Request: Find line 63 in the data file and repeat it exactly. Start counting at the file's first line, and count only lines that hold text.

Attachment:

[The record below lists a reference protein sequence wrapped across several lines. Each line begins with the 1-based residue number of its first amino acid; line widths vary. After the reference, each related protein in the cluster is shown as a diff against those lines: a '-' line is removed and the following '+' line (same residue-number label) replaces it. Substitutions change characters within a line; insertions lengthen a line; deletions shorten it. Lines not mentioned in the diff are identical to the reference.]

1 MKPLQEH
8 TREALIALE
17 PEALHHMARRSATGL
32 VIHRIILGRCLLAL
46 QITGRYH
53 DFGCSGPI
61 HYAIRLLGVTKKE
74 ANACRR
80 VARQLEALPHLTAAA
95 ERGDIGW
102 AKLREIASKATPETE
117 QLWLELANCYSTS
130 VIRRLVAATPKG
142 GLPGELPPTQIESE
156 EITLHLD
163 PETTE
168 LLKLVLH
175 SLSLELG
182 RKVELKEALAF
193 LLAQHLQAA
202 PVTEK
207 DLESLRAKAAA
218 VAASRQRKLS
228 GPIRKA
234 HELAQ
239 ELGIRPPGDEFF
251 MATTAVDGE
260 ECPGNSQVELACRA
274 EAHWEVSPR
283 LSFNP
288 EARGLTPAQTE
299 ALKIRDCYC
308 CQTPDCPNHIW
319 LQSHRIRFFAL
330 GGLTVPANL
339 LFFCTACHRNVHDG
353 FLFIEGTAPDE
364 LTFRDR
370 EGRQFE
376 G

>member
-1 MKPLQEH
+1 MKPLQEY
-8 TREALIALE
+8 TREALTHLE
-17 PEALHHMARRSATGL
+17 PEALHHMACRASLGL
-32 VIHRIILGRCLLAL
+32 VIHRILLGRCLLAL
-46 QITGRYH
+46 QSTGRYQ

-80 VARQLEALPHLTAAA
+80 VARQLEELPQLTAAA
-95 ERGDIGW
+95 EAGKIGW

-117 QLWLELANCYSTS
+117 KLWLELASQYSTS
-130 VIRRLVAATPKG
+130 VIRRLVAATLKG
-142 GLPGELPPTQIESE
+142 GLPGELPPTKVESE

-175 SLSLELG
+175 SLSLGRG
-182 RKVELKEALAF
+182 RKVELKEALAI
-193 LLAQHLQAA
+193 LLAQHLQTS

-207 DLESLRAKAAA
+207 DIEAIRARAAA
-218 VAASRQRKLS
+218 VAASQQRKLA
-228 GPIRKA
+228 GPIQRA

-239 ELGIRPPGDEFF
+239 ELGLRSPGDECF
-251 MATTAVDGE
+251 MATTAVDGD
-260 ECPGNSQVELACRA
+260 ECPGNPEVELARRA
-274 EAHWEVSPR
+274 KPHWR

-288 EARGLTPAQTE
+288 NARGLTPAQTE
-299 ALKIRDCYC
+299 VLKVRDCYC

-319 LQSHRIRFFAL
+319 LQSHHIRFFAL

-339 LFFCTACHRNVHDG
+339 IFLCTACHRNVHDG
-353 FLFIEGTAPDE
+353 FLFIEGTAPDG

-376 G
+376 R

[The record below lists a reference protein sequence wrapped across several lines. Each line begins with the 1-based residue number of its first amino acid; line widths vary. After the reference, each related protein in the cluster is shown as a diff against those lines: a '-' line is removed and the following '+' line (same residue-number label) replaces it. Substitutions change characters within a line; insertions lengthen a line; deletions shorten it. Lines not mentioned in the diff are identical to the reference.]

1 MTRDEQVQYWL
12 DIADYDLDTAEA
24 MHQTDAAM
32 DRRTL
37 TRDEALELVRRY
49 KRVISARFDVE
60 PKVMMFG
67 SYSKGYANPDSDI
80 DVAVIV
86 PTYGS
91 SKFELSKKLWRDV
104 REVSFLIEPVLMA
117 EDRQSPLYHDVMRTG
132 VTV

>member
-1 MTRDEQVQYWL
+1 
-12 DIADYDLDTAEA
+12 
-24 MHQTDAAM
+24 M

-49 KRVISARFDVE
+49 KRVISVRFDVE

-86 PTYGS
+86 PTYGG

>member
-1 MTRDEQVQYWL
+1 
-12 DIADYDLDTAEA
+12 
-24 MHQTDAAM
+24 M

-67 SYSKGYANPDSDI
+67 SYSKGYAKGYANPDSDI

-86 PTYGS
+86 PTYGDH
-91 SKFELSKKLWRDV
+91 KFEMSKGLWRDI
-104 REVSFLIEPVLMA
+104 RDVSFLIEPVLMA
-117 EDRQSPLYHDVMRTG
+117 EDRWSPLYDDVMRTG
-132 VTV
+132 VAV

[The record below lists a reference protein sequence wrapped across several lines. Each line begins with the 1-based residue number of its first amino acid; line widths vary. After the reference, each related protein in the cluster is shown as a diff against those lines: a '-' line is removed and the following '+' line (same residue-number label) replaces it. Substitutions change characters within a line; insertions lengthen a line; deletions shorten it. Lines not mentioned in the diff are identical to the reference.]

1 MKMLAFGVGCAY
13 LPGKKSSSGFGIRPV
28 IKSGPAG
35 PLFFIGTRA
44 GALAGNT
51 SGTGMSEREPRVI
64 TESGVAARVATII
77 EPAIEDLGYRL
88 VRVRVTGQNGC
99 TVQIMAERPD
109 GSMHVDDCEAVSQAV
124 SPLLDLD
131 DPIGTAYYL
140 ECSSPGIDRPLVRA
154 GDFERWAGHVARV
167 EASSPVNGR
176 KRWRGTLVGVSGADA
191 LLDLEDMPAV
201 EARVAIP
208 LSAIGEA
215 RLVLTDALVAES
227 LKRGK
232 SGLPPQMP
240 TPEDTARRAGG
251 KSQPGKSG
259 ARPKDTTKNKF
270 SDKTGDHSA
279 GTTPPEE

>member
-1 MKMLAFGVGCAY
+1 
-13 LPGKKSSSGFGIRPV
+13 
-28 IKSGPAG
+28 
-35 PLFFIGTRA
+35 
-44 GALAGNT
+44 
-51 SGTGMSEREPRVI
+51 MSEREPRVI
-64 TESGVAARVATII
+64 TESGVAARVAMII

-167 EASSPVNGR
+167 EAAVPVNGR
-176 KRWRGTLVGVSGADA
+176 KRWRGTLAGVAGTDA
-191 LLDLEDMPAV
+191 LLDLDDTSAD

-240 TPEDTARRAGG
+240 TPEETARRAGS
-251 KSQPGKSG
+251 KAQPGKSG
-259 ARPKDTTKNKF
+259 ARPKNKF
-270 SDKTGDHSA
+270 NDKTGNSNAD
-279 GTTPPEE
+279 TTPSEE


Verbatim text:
-175 SLSLELG